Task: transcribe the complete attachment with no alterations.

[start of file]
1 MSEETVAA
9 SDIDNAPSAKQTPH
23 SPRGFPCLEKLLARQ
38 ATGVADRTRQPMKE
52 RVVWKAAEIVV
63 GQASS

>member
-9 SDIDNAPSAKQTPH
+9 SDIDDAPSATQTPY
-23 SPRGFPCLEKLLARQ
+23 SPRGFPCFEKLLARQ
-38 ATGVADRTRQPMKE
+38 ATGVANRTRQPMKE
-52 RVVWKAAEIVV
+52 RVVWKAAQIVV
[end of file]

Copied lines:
1 MSEETVAA
9 SDIDNAPSAKQTPH
23 SPRGFPCLEKLLARQ
38 ATGVADRTRQPMKE
52 RVVWKAAEIVV
63 GQASS

>member
-9 SDIDNAPSAKQTPH
+9 SDIDDAPSATQTPY
-23 SPRGFPCLEKLLARQ
+23 SPRGFPCFEKLLARQ
-38 ATGVADRTRQPMKE
+38 ATGVANRTRQPMKE
-52 RVVWKAAEIVV
+52 RVVWKAAQIVV